2. GET THE RIGHT TYPE OF POLICY

Ask about flood insurance. Flood damage is not covered under standard home insurance policies. Insurance is available from the National Flood Insurance Program (NFIP) and can be purchased from the same agent or broker who provided your home or renters insurance. Additional information on flood insurance can be found at www.floodsmart.gov. Excess flood insurance is also available from some private insurance companies if you need more coverage than the $250,000 for property and $100,000 on contents that the NFIP provides.

Look into getting a guaranteed or extended replacement policy for the structure of your home. Extended replacement cost coverage pays a certain amount above the policy limit to replace a damaged home—generally 20 to 25 percent. A guaranteed replacement cost policy pays to rebuild your home regardless of cost. Both policies are designed to protect you in the event that after a major disaster the high demand for building contractors and materials pushes up the normal cost of reconstruction.

Ask about replacement cost coverage for your belongings. When insuring your possessions, you have two coverage choices. One is actual cash value, which replaces your possessions less depreciation. The other is replacement cost coverage, which replaces your property in today’s dollars—without a deduction for depreciation. It costs about 10 percent more, but provides more extensive coverage.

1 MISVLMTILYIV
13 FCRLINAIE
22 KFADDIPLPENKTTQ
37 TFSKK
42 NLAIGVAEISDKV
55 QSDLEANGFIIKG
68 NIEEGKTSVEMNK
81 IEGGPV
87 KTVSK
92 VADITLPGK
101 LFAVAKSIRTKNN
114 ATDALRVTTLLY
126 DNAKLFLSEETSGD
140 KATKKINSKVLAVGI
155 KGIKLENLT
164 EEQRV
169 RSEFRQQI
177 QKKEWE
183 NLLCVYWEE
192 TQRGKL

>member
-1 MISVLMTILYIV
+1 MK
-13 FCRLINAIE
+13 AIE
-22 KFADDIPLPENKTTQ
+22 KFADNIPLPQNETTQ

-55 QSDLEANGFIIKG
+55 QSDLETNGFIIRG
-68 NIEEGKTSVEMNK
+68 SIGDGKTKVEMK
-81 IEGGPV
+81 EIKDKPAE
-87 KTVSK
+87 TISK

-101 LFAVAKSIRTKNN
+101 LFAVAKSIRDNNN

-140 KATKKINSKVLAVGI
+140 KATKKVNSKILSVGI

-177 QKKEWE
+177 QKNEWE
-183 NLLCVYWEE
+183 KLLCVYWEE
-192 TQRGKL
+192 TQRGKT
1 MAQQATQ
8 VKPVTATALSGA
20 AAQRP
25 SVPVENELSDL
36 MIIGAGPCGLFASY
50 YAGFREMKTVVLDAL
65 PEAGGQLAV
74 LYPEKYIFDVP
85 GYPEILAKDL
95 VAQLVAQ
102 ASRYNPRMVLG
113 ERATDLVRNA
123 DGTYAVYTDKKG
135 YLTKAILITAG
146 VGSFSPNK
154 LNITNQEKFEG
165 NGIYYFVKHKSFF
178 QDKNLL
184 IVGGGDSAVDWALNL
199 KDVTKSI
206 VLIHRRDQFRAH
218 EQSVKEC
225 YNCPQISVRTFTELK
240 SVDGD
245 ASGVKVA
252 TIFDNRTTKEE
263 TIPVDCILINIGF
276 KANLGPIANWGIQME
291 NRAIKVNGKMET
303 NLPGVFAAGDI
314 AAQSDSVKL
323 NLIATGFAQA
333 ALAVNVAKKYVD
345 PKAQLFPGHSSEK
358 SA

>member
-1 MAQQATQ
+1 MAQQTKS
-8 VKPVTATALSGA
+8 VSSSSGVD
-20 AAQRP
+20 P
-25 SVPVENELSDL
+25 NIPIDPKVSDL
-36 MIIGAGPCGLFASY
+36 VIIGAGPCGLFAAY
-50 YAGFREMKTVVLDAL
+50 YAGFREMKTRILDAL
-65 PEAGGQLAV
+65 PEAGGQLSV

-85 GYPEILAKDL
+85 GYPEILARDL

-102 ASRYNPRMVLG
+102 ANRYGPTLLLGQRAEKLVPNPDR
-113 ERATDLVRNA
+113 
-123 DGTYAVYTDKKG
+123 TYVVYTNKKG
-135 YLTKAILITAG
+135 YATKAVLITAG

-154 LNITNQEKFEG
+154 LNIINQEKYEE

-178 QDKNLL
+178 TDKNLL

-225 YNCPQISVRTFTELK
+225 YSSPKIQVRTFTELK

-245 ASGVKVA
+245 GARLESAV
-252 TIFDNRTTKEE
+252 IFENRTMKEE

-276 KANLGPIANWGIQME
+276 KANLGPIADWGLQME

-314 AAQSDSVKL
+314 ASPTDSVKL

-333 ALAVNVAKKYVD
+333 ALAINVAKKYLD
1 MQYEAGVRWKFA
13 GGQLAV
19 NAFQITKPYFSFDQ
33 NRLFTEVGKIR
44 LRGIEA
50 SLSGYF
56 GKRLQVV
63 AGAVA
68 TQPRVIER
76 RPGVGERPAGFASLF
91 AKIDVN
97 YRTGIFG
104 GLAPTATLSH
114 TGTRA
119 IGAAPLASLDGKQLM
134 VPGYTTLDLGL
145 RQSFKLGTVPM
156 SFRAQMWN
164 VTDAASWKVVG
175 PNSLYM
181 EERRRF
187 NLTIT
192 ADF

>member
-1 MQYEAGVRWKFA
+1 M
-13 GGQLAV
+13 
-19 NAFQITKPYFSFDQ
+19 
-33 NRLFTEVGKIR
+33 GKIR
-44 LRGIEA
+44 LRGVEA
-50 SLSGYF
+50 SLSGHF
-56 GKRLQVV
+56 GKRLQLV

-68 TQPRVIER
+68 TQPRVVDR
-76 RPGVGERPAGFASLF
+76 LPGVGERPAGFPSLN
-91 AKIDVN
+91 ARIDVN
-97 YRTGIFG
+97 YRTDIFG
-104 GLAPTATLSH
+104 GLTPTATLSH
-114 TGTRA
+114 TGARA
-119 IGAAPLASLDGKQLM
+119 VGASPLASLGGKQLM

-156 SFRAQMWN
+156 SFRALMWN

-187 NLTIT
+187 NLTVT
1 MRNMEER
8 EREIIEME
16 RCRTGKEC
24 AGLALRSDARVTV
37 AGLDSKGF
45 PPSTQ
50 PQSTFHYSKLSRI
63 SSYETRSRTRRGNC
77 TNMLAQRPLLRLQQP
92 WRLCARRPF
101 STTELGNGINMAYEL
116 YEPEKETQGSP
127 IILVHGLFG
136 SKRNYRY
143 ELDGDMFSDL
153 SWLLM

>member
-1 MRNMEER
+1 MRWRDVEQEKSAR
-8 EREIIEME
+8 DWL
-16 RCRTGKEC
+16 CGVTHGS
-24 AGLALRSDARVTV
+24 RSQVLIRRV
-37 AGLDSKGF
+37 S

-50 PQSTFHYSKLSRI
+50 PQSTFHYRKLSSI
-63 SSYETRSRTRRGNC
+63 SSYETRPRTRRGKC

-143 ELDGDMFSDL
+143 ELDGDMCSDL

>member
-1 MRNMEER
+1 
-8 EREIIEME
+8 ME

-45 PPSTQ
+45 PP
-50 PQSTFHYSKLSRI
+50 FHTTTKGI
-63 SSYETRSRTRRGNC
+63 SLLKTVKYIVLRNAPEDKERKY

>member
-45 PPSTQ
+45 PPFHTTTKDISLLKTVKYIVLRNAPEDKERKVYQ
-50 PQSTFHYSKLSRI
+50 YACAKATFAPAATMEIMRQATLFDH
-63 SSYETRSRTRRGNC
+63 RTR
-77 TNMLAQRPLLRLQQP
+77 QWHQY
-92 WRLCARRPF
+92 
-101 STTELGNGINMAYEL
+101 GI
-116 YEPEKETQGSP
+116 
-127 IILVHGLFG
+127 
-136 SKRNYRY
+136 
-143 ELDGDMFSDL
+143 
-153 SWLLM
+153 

3. CREATE A HOME INVENTORY

A home inventory will help ensure that you have purchased enough insurance to replace your personal possessions. It can also speed the claims process and substantiate losses for income tax purposes. A detailed home inventory is also helpful should you need to apply for disaster aid.

To make creating a home inventory easier, the I.I.I. provides free Web-based software at KnowYourStuff.org. Know Your Stuff allows you to organize easily and list your possessions, as well as add digital photographs of your valuables and upload scanned receipts. The program provides free, secure storage of your inventory on Amazon Web Services. Storing your inventory online gives you the ability to access it from any computer in the event your own computer is damaged or destroyed.

4. PREPARE AN EVACUATION PLAN